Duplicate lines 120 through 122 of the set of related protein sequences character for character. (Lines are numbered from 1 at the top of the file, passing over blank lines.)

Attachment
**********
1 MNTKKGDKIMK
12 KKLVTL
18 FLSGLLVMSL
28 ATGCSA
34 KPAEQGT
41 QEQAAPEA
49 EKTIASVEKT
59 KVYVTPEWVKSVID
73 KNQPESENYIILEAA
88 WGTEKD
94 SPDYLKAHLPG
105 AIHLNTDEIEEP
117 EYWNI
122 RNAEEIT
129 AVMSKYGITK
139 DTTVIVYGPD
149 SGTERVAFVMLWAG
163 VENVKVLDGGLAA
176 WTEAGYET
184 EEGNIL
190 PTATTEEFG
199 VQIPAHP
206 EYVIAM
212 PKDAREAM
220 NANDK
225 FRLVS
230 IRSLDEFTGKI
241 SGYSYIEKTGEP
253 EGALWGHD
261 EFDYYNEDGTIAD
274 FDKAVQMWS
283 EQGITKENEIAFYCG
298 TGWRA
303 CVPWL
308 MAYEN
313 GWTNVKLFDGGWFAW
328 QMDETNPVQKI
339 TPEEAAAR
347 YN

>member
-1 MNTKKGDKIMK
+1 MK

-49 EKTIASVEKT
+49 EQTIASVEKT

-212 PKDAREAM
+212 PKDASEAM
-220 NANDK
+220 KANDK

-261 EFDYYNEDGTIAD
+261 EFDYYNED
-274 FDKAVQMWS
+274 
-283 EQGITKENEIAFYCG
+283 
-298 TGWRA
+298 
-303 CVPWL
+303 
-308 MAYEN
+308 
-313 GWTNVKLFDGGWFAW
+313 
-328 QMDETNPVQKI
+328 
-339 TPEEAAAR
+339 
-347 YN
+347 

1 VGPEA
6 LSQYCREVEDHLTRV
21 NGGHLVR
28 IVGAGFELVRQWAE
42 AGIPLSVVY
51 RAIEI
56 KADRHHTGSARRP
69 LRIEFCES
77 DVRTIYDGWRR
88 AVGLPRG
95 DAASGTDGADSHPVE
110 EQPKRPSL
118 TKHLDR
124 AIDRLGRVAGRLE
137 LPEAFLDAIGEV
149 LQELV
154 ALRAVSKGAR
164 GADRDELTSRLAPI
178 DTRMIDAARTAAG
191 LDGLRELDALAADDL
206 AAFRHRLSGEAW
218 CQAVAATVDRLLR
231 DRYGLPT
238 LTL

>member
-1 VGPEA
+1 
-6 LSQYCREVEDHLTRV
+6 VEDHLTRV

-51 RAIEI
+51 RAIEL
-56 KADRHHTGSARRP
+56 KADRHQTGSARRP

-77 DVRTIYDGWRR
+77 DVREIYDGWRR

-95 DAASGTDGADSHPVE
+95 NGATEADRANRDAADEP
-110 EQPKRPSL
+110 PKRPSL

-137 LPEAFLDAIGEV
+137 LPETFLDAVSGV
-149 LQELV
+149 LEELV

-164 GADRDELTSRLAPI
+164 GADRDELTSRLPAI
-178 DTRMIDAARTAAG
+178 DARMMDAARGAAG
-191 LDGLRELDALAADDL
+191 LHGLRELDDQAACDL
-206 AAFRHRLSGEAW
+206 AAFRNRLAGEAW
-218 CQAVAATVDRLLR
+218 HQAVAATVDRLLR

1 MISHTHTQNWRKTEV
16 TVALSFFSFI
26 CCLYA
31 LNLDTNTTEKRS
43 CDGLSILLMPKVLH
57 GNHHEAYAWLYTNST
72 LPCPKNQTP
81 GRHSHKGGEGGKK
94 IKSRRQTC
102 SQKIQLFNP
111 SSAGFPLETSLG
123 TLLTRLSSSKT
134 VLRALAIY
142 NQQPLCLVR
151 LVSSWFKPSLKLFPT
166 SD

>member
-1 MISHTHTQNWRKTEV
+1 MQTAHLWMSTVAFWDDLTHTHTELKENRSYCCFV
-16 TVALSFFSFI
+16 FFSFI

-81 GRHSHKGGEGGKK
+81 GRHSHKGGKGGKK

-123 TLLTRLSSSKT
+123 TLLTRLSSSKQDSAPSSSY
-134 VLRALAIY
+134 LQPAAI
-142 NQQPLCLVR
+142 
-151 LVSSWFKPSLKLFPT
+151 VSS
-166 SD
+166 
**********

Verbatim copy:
-218 CQAVAATVDRLLR
+218 HQAVAATVDRLLR

1 MISHTHTQNWRKTEV